Evaluation of Distance Metrics and Spatial Autocorrelation in Uniform Manifold Approximation and Projection Applied to Mass Spectrometry Imaging Data

In this work, we explored the utility of a recently introduced, nonlinear dimensionality reduction method named Uniform Manifold Approximation (UMAP) for MSI data analysis. We compared UMAP to PCA and t-SNE. t-SNE is another pervasive nonlinear dimensionality reduction approach that is increasingly used for MSI data analysis. The work was primarily carried out by Tina Smets while receiving input and supervision from Nico Verbeeck and Marc Claesen for data analysis aspects.

Example visualizations Figure 1: Visualizations of two human lymphoma tissues using different approaches. Top row shows the resulting three-dimensional embedding encoded in the color channels of each image. The bottom row shows the associated embedding space. In this image, Euclidian distance was used in methods that enable choices. The data was acquired using a rapifleX MALDI-TOF instrument at 10 µm spatial resolution.

Specifically, our results illustrate that UMAP and t-SNE yield comparable results, which are clearly superior to simpler linear methods like PCA. Compared to t-SNE, however, UMAP provides significant computational advantages, namely:

  • UMAP shows dramatically reduced computation time compared to t-SNE. In our experiments, we’ve observed an order of magnitude speedup of UMAP compared to the well-known Barnes-Hut approximation of t-SNE.
  • In contrast to t-SNE, UMAP enables out-of-sample prediction, which means that the model can be used to embed data it was not trained on. This is a critical advantage for many applications.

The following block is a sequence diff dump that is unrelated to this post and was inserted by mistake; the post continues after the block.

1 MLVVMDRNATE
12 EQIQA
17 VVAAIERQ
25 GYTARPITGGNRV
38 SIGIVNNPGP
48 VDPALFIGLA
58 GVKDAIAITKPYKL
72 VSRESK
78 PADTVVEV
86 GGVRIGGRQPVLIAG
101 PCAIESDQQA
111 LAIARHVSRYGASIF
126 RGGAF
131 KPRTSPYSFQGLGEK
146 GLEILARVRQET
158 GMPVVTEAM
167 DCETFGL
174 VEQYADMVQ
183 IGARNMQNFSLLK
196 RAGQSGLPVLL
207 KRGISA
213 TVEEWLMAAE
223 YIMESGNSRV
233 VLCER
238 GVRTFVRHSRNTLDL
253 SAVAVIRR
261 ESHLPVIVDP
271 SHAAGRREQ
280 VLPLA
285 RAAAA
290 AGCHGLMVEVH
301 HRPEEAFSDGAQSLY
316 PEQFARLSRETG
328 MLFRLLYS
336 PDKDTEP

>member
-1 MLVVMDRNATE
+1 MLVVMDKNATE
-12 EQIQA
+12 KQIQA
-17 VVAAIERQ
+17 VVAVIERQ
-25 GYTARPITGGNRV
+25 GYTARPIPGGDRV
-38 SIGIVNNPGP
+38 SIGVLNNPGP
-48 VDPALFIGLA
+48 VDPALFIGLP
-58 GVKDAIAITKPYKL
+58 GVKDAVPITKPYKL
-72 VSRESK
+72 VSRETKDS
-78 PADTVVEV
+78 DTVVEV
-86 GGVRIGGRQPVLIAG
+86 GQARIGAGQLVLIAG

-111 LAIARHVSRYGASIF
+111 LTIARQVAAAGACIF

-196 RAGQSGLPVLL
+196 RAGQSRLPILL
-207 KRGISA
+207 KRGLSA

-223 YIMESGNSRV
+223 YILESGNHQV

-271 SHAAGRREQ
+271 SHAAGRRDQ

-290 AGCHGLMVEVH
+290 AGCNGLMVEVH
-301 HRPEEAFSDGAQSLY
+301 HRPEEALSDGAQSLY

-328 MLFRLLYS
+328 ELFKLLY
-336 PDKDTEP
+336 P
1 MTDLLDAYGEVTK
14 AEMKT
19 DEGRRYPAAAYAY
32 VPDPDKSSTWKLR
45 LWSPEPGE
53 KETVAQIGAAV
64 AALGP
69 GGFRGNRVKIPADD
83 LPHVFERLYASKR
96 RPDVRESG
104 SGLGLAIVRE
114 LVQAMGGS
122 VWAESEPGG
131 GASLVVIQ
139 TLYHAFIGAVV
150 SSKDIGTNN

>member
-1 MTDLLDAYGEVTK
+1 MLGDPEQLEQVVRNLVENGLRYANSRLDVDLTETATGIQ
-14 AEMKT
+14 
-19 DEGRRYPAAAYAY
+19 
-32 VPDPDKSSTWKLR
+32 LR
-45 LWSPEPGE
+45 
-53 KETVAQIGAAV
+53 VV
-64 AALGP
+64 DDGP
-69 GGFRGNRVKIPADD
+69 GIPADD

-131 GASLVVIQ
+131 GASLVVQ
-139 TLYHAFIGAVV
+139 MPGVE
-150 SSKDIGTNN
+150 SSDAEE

Additional to the investigation of UMAP itself, we compared various distance metrics for MSI data. The results are shown in the figure below.

UMAP distance metrics Figure 2: UMAP-based visualizations of two human lymphoma tissue using various distance metrics.

Upon comparing Figures 1 and 2, we can clearly see the superiority of distance metrics like cosine similarity and correlation compared to using standard Euclidian distance to model chemical similarity across spectra. The main underlying mathematical weaknesses of the Euclidian distance to model chemical similarity are its sensitivity to outliers (in this case m/z bins with very high intensity compared to the rest) along with its well-known problems when working in sparse, high-dimensional spaces.

Finally, during our investigation we identified a region of outlier pixels that skewed the UMAP analysis such that the dynamic range of colors was poorly used. After removing the impact of these outliers, we managed to improve our visualizations further.

UMAP without outliers Figure 3: UMAP-based visualization and associated embedding of a human lymphoma tissue after removing the influence of outlier pixels.

We were the first to apply UMAP to MSI data and showed that it has significant potential within MSI data analysis. Since our publication, UMAP has received a lot of attention by the MSI community and UMAP is now being adopted as a staple approach for MSI dimensionality reduction.

Publication details

Evaluation of Distance Metrics and Spatial Autocorrelation in Uniform Manifold Approximation and Projection Applied to Mass Spectrometry Imaging Data

Tina Smets 1 , Nico Verbeeck 1 , 2 , Marc Claesen 1 , 2 , Arndt Asperger 3 , Gerard Griffioen 4 , Thomas Tousseyn 5 , Wim Waelput 6 , Etienne Waelkens 7 , Bart De Moor 1 KU Leuven

Analytical Chemistry 91:5706-5714, 2019

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Author affiliations:

  1. STADIUS Center for Dynamical Systems, Signal Processing, and Data Analytics, Department of Electrical Engineering (ESAT), KU Leuven, 3001 Leuven, Belgium
  2. Aspect Analytics NV, C-mine 12, 3600 Genk, Belgium
  3. Bruker Daltonik GmbH, Fahrenheitstrasse 4, 28359 Bremen, Germany
  4. reMYND, Bio-Incubator, Gaston Geenslaan 1, 3000 Leuven, Belgium
  5. Department of Pathology, University Hospitals KU Leuven, 3001 Leuven, Belgium
  6. Department of Pathology, UZ-Brussel, 1000 Brussels, Belgium
  7. Department of Cellular and Molecular Medicine, KU Leuven, 3000 Leuven, Belgium